How Long to Freeze Meat Before Grinding?


Grinding meat at home with a meat grinder offers a plethora of benefits including fresher and cleaner, fresh taste, safe quality meat that’s less susceptible to contamination.

But there are a few things you need to do to prepare meat before grinding, most importantly freezing the meat to a certain degree.

This leads to the big question — how long to freeze meat before grinding?

Well, the answer can be a bit tricky, but short answer is 15 minutes to 30 minutes in your home freezer, and not fridge!

Reason you should freeze meat and not refrigerate meat before grinding is that your goal is to have identifiable chunks of meat and fat rather than a smeared paste after grinding.


How to Know if Meat is Frozen Enough for Grinding?

First thing to understand is that meat needs to be partially frozen before grinding and not rock-hard, fully frozen.

If your meat if already in the freezer, you should thaw it until it reaches a partially frozen state before running it through your meat grinder.

One way to know if meat is frozen enough for grinding is to simply touch it to check that it is nice and chill and a bit tough, and not hard as a rock.

Regardless of whether you use a refrigerator freezer or standalone freezer, leaving meat in these appliances for roughly 30 minutes will probably bring it to grinder friendly state.

Meat should be stored in the freezer before grinding and never the fridge, as the latter won’t partially freeze the meat, but will only keep it cold, just like your other food items such as cheese slices, etc.

In terms of temperature, meat should be kept in the freezer before grinding until it reaches 28 degrees F.

You can check the temperature of the meat easily to avoid any guesswork using a meat thermometer.

The Kizen meat thermometer is available in three great colors, and can take meat temperatures in less than three seconds, so you can start grinding meat quickly.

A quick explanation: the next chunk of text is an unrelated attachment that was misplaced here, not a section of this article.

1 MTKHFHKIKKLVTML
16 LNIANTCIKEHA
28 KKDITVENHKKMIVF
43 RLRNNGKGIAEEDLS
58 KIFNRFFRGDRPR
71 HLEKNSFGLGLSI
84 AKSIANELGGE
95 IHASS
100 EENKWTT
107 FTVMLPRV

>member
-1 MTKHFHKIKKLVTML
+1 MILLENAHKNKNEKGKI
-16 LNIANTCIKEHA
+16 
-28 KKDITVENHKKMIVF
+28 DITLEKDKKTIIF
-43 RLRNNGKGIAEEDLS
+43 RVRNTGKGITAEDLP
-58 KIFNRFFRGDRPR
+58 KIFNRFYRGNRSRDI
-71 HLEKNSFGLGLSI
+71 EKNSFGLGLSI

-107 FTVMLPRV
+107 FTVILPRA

Why Should Meat be Frozen Before Grinding?

There are several reasons you should freeze meat before grinding, most notably to help it maintain its shape well, and keep it firm, so that it can be ground by the grinder easily.

Another noteworthy reason to grind frozen meat is it greatly reduces the chances of bacteria growth, resulting in less chances of food contamination.

Freezing meat before grinding also gives the meat a great texture, and allows the grinder blade to easily cut rather than much the meat.

It’s also worth mentioning that the grinding action does heat the meat up a bit, so it will squish through the grinder if not properly chilled.

Along with the meat, you should also chill certain meat grinder parts such as the hopper, auger, grinding plates and blade to reduce the heat generated by the grinding process.

The spinning blades of the meat grinder create friction, causing the meat to melt, resulting in smearing, which is a texture you absolutely want to avoid at all costs.


Can you Grind Frozen Meat and Refreeze?

You can grind frozen meat and refreeze, but doing this may affect the texture of the meat, and here’s why!

When meat freezes, ice crystals are created, which affect the meat structure.

So, if you thaw, grind and refreeze more often, it increases the number of ice crystals, resulting in poor texture of the meat.

However, this may not apply to all types of meat, especially bacon, because it’s very fatty to begin with.


Can You Freeze Deer Meat Before Grinding?

You can indeed freeze deer meat aka venison meat before grinding, but it’s best to cut the meat up into roughly 2-inch pieces, vacuum seal them, and keep them your freezer.

Since any meat needs to be partially frozen before grinding, you should remove the portion (s) of deer meat you wish to grind the next day the night before, and keep it in your refrigerator.

This way the meat is half defrosted, and is the ideal condition for your grinder. Both the deer meat and fat should be partially frozen, icy in the middle, and not a rock solid block.

Brendan

I have been a hardcore meat lover throughout my life and have been cooking my own meat since my mom shared with me her secret brisket recipe. I have used all sorts of meat and meat processing equipment you can imagine.

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